Commentary on medical news by a practicing physician.

  • Epocrates MedSearch Drug Lookup


    "When many cures are offered for a disease, it means the disease is not curable" -Anton Chekhov

    ''Once you tell people there's a cure for something, the more likely they are to pressure doctors to prescribe it.''
    -Robert Ehrlich, drug advertising executive.

    "Opinions are like sphincters, everyone has one." - Chris Rangel

    email: medpundit-at-ameritech.net

    or if that doesn't work try:


    Medpundit RSS

    Quirky Museums and Fun Stuff

    Who is medpundit?

    Tech Central Station Columns

    Book Reviews:
    Read the Review

    Read the Review

    Read the Review

    More Reviews

    Second Hand Book Reviews


    Medical Blogs


    DB's Medical Rants

    Family Medicine Notes

    Grunt Doc




    Code Blog: Tales of a Nurse

    Feet First

    Tales of Hoffman

    The Eyes Have It


    SOAP Notes


    Cut-to -Cure

    Black Triangle



    Kevin, M.D

    The Lingual Nerve

    Galen's Log



    Doctor Mental



    Finestkind Clinic and Fish Market

    The Examining Room of Dr. Charles

    Chronicles of a Medical Mad House



    Health Facts and Fears

    Health Policy Blogs

    The Health Care Blog

    HealthLawProf Blog

    Facts & Fears

    Personal Favorites

    The Glittering Eye

    Day by Day


    The Business Word Inc.

    Point of Law

    In the Pipeline


    Tim Blair

    Jane Galt

    The Truth Laid Bear

    Jim Miller

    No Watermelons Allowed

    Winds of Change

    Science Blog

    A Chequer-Board of Night and Days

    Arts & Letters Daily

    Tech Central Station





    The Skeptic's Dictionary

    Recommended Reading

    The Doctor Stories by William Carlos Williams

    Pox Americana: The Great Smallpox Epidemic of 1775-82 by Elizabeth Fenn

    Intoxicated by My Illness by Anatole Broyard

    Raising the Dead by Richard Selzer

    Autobiography of a Face by Lucy Grealy

    The Man Who Mistook His Wife for a Hat by Oliver Sacks

    The Sea and Poison by Shusaku Endo

    A Midwife's Tale by Laurel Thatcher Ulrich



    American Academy of Pediatrics

    General Health Info

    Travel Advice from the CDC

    NIH Medical Library Info



    Saturday, January 15, 2005

    Statin Heaven: Drug companies met a roadblock in their efforts to make cholesterol lowering medication over-the-counter:

    A Food and Drug Administration advisory panel recommended against the over-the-counter sale of a Merck cholesterol-lowering drug, saying that while millions of Americans could benefit from taking it, they should not begin such a regimen without a doctor's advice.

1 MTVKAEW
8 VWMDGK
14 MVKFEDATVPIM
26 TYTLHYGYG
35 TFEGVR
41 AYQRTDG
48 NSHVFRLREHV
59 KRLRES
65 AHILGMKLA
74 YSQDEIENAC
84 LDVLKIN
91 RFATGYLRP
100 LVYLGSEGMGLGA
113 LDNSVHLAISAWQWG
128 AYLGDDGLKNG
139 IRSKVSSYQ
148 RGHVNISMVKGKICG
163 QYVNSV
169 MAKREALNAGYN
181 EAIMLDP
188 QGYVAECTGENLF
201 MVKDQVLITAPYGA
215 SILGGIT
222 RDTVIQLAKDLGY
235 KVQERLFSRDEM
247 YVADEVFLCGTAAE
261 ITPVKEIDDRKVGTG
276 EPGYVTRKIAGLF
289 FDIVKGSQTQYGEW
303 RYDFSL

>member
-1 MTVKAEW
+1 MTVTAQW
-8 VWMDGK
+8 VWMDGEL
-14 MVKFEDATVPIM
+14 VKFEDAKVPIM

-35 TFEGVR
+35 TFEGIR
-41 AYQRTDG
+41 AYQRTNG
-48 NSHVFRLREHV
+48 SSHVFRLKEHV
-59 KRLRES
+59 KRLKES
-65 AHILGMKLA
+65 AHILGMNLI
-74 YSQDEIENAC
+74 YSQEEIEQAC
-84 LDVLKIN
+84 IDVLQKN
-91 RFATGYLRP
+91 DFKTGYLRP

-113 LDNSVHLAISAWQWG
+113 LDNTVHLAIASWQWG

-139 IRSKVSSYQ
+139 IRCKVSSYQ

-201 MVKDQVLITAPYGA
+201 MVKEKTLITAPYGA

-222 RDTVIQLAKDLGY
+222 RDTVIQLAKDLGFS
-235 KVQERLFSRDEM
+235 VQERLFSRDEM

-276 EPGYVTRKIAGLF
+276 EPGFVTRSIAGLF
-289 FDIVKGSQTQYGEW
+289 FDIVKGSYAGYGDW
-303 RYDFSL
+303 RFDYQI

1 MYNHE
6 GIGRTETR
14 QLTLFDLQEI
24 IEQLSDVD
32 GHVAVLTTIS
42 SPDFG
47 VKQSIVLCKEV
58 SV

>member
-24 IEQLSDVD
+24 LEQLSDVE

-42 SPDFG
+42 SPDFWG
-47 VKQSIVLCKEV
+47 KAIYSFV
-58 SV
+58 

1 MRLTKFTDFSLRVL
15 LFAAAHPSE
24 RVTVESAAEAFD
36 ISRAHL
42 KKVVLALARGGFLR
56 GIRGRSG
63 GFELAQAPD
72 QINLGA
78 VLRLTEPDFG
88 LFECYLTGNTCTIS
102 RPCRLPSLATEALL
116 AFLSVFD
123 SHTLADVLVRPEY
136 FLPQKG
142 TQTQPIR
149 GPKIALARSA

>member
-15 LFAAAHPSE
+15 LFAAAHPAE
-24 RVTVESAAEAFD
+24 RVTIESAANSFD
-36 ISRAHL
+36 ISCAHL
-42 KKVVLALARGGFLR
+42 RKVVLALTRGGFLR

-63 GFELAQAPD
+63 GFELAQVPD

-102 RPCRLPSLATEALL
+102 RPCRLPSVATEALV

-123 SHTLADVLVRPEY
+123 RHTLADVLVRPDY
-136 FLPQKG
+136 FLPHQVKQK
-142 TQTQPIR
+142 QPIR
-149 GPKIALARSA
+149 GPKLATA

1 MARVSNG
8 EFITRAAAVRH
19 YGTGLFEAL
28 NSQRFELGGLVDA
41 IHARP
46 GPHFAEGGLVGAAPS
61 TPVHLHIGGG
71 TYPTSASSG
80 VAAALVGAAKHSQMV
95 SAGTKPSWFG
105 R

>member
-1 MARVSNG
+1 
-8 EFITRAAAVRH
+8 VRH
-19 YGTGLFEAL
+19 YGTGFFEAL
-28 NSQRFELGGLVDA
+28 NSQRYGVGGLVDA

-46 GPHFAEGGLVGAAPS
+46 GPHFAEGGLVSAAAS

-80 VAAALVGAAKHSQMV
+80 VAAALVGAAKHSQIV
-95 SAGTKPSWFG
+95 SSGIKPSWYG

The F.D.A. typically heeds such recommendations, meaning that the drug industry has been at least temporarily thwarted from creating a new segment of the drug market. But Merck and its partner in the application, Johnson & Johnson, said they would continue trying to win approval.

    Although their real motive is to avoid patent expirations, they put a patient-friendly spin to their mission:

    The companies had sought to sell a nonprescription version of Mevacor, one of the oldest of the class of drugs known as statins. With the support of some cardiologists, the companies argued that over-the-counter statins could benefit many of the estimated 39 million people whose blood cholesterol might put them at moderate risk of a heart attack but who are reluctant to spend the time and money getting a doctor's prescription.

    The safe use of these drugs requires monitoring of subsequent cholesterol levels (to get the correct dose) and liver enzyme levels (to check for the not infrequent side effect of liver inflammation), which - suprise - require visits to the doctor, and time, and money. If these are granted over-the-counter status, then every other medication from antibiotics to blood pressure medication to anti-depressant medications might as well be made over-the-counter, too.

    UPDATE: UPDATE: Trent McBride disagrees and asks why I would force patients to see a doctor if they want to improve their health. That's not what I said, and that's not the way I view the issue. Certainly, people can do things to improve their health without seeing a doctor.

    But, what we can't do, is allow drug companies to sell drugs that need monitoring as if they don't. There's been a lot of hand wringing lately about the safety of prescription drugs. We seem to expect our prescription drugs to be without side-effects. But this is precisely why they're prescription drugs, because they do have side effects and they need close monitoring to insure they do minimal harm. They also need the input of a consultant - such as a doctor - to help a patient decide if the drugs' risks are worth their potential benefit.

    Statins aren't as safe as vitamins or antihistamines. They have the potential to cause serious adverse effects, contrary to the claims of their advocates. I've had many more patients develop liver inflammation and myositis from statins than I've had depressed patients attempt suicide because I treated their depression with an SSRI. In fact, it's about a 10 to 0 ratio in fifteen years of practice. It makes no sense to put a drug that requires careful monitoring for side effects over the counter.

    posted by Sydney on 1/15/2005 08:35:00 AM 0 comments


    Post a Comment

    This page is powered by Blogger, the easy way to update your web site.

    Main Page


    Home   |   Archives

    Copyright 2006